149
§97 [189-190]

the clearing-concealing; it is the occurrence of Da-sein, the occurrence of the axis in the turning as self-opening center


96. The inceptual interpretation of beings as φύσις


The meagerness of our capacity for genuine thought is evident in the fact that we no longer appreciate the uniqueness of this projection of beings as φύσις. Instead, we pass it off as something most obvious, since what immediately confronts human thinking is of course "nature."

To say nothing of the fact that at issue here is not at all "nature" (neither as object of natural science, nor as landscape, nor as sensibility), how are we to grasp correctly what is alien and unique in this projection?

In the open realm of φύσις, why did λόγος as well as νοῦς have to be named very early as foundational sites of "being," and why did all knowledge have to be instituted according to them?

The oldest transmitted saying about beings: the aphorism of Anaximander (cf. s. s. 324).


97. Φύσις (τέχνη)


So overpowering is φύσις that νοεῖν and λόγος are experienced as belonging intrinsically to it and even to beings in their beingness (which is not yet grasped as the "general," in the manner of an Idea). Yet no sooner does experience, as original knowledge of beings themselves, develop into a questioning of them than the questioning itself, by withdrawing from beings, must distinguish itself from them and be grasped in a certain sense as autonomous and even, by placing itself before beings, as pro-ducing them. At the same time, however, as a questioning it must seize upon a certain viewpoint, one which can be taken only from what is interrogated itself. Yet how is that possible if beings as such are the first and the last? And what if constancy and presencing (as emergence, ἀλήθεια) are experienced and established as self-emergence, over and against questioning and independent of questioning, and thus not (as is questioning) an accosting of beings and thereby not a proficiency in them, in their beingness, i.e., not a (the) τέχνη? Since φύσις is not τέχνη but indeed what first allows τέχνη to be experienced and seen as such, therefore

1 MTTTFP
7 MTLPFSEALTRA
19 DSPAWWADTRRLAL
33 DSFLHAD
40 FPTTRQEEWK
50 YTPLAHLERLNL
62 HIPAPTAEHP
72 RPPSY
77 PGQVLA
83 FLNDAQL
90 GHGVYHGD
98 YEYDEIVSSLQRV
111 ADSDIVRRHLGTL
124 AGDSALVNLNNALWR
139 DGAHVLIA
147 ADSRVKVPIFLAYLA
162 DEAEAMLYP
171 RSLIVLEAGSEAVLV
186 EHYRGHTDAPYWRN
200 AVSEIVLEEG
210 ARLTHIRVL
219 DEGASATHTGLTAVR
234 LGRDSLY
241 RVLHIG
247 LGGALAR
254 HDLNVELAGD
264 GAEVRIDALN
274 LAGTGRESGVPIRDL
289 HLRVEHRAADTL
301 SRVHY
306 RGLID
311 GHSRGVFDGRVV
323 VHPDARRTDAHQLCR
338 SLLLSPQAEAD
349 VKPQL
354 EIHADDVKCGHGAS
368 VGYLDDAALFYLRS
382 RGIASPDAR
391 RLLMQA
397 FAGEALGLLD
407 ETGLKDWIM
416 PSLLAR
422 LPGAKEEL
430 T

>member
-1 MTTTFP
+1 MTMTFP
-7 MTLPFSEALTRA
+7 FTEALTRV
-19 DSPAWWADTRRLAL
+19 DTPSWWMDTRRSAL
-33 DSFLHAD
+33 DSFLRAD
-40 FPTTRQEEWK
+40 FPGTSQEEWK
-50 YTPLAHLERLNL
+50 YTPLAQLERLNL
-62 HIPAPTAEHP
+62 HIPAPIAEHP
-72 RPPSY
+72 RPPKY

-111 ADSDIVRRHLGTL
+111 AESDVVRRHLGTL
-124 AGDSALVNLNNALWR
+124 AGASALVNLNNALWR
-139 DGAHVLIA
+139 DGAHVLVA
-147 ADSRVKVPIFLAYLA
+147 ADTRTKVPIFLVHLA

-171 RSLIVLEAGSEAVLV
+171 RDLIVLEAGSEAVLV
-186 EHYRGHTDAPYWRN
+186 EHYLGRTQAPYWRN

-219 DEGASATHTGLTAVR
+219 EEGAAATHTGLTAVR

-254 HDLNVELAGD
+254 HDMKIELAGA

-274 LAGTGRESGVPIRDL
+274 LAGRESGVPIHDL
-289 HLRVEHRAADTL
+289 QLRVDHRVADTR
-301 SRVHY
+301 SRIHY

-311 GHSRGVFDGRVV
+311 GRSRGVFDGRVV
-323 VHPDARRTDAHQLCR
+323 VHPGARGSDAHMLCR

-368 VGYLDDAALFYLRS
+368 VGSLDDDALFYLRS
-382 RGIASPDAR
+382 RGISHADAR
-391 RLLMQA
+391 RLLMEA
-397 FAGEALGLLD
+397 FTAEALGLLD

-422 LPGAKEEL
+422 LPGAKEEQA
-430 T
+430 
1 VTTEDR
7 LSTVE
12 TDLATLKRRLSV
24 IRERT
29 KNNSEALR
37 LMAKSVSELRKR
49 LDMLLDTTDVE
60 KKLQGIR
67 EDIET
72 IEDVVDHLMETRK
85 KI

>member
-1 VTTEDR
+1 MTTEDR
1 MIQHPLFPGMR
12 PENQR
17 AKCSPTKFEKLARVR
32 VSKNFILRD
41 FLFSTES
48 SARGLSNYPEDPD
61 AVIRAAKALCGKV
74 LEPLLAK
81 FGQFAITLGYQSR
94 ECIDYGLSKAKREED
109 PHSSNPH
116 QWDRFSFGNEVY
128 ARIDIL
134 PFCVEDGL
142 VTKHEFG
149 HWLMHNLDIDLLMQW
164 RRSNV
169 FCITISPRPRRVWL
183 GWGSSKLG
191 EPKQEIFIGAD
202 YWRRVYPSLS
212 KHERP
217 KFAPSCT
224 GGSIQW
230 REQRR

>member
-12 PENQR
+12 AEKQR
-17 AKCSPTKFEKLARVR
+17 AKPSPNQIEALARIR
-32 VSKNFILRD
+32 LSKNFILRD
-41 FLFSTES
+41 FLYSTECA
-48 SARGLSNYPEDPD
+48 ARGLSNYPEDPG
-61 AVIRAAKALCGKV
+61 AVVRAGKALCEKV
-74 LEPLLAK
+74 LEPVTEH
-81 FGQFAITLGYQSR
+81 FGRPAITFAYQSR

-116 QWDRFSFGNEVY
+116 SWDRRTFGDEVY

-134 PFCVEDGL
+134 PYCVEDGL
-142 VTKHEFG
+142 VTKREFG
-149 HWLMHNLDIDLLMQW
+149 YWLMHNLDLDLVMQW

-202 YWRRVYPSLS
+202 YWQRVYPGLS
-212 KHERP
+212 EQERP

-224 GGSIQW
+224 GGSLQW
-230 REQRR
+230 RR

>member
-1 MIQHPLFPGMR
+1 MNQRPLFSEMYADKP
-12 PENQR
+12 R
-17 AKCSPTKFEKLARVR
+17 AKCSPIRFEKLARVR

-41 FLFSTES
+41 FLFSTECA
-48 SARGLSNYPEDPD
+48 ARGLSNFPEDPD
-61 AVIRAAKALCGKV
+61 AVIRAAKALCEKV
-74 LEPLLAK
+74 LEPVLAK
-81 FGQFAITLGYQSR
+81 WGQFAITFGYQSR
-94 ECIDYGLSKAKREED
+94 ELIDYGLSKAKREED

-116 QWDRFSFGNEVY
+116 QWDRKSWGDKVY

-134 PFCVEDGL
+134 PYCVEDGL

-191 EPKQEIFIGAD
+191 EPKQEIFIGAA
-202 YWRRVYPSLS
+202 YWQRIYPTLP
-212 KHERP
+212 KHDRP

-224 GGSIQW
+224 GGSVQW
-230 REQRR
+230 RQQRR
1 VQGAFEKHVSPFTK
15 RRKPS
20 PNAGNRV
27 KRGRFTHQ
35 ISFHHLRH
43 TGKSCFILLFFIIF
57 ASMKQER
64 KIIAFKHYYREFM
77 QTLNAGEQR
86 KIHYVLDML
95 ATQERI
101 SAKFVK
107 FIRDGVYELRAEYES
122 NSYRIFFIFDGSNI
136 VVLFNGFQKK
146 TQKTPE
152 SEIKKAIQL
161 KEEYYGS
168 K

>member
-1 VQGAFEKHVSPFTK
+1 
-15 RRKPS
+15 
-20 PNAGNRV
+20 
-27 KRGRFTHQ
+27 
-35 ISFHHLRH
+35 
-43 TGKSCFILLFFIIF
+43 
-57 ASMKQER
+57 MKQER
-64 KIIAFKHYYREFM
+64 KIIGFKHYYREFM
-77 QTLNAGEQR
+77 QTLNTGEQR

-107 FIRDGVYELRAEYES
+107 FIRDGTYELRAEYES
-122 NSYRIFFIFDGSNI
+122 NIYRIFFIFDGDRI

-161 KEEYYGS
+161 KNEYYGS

4. Lecture course, Der Anfang der abendländischen Philosophie (Anaximander und Parmenides), summer semester 1932 (GA35).


Contributions to Philosophy (of the Event) (GA 65) by Martin Heidegger